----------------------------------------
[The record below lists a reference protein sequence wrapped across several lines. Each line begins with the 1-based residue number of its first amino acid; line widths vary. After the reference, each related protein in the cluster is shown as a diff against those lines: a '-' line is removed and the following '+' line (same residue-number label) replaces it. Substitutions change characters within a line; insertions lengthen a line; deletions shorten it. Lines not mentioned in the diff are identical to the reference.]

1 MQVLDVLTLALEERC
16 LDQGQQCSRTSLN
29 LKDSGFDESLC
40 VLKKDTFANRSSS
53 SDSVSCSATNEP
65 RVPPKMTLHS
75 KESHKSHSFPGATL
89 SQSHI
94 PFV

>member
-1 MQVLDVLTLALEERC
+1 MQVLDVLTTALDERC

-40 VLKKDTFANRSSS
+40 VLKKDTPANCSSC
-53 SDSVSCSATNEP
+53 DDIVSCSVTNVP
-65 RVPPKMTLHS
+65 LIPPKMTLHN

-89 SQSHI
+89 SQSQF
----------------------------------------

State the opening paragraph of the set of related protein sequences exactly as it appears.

[The record below lists a reference protein sequence wrapped across several lines. Each line begins with the 1-based residue number of its first amino acid; line widths vary. After the reference, each related protein in the cluster is shown as a diff against those lines: a '-' line is removed and the following '+' line (same residue-number label) replaces it. Substitutions change characters within a line; insertions lengthen a line; deletions shorten it. Lines not mentioned in the diff are identical to the reference.]